First, a TL;DR: Use the NYS Archives link I have listed below, enter a zip code, go to Ancestry New York page and search the records that are free to NYers with impunity.

    It is probably not news to genealogy folks who research that, as the New York State Archives site says, “Several New York repositories have formed a partnership with Ancestry.com to digitize family history records and make them available on line for free.”

    For several months I have accessed those records on Ancestry, probably most often the 1915 and 1925 NY State censuses, plus some more fun ones like the Sing Sing Prison admittance records. The only trick was that these records are officially free to New York State residents, and once logged into Ancestry, so I would visit the URL http://www.ancestry.com/newyork, enter my NY zip code, and thus would get in.

    However, back in 2014, after a year or two of use I found that the Ancestry page no longer contained the NY zip code field. While it is still a search page titled “New York State Records”, i you use that search form, and try to view the images without the old zip code field submission, it brings you to the ubiquitous “Choose a membership to get started” sign up page.

    Annoyed by that at the time, a little follow up Googling brought me to a NYSED.gov Archives page that outlined the partnership. Thankfully, on that page the zip code form field existed and using it brought you to Ancestry’s “New York: Where History Goes on Record” page, where you can again search the records and click through the results to view the images. (You are still required to have at a free Ancestry login to view images.)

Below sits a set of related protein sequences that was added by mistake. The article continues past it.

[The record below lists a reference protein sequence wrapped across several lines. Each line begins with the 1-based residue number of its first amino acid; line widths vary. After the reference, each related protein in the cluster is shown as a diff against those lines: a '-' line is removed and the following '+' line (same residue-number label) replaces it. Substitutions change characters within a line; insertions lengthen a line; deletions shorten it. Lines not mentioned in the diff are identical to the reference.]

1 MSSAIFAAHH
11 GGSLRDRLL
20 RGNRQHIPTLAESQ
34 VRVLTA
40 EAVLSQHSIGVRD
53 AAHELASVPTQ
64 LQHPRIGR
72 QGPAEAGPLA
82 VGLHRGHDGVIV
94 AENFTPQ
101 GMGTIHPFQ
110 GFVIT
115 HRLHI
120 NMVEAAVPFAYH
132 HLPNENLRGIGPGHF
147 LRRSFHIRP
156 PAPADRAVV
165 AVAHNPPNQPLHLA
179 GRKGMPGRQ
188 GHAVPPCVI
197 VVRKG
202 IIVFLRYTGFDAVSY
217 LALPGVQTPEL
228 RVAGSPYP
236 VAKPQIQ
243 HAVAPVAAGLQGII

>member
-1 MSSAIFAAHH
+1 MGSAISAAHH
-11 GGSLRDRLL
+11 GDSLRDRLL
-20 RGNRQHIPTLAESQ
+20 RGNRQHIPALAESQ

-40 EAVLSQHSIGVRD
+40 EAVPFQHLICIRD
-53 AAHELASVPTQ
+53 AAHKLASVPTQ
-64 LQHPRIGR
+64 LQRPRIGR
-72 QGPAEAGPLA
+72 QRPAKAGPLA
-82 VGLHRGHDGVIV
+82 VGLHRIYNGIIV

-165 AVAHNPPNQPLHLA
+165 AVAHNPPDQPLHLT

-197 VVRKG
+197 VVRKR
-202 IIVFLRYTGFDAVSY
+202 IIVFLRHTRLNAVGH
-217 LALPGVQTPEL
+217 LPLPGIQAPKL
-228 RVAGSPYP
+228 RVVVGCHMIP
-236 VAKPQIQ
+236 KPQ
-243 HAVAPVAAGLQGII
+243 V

However, now in 2017 I found that the original NYS Archives page that contained the zip code form is gone – although I have found another different page that still contains the form.

    So, once again: Here is the URL for the NYS Archives site:

    I think it is disappointing that this change occurred, since it makes original NY State landing page more of a funnel to the subscription page.

    While the Ancestry page now says “For free access to New York records, start your search then click on your results. You will be prompted to “Create a Free Account.” DO NOT click on the “Subscribe” button or the “14-day Free Trial Offer” unless you are interested in access to all of Ancestry…” I don’t see any way to actually GET TO the free records. And I don’t really feel like creating a new free account to test it out.

    More than a bit confusing.

    For later reference – the old, now UNWORKING URL as of 11DEC2017 is: http://www.archives.nysed.gov/research/res_ancestry.shtml

  • Oct3

    All righty now, two posts in a row focusing on a DNA question!

    I’ve posed this question in one of the Facebook groups dedicated to DNA and genealogy to see if anyone there had an opinion.

    While looking at my latest GEDmatch results, I found a new match near the top of my results with an estimated distance of 3.9 generations between us. Still exciting to see that after all these years swimming in the genetic genealogy ponds. I have a few others of the same distance, but haven’t gotten anywhere with figuring out the shared ancestors with most. (Due to either lack of info far enough back, or just the usual non-response to any reaching out.)

    Gedmatch single segment match of 68.3 centimorgansBut, something caught my eye on this match: the “Total cM” and “Largest cM” are both 68.3, so it is all in a single segment! Over 8,341 SNPs. Count ’em.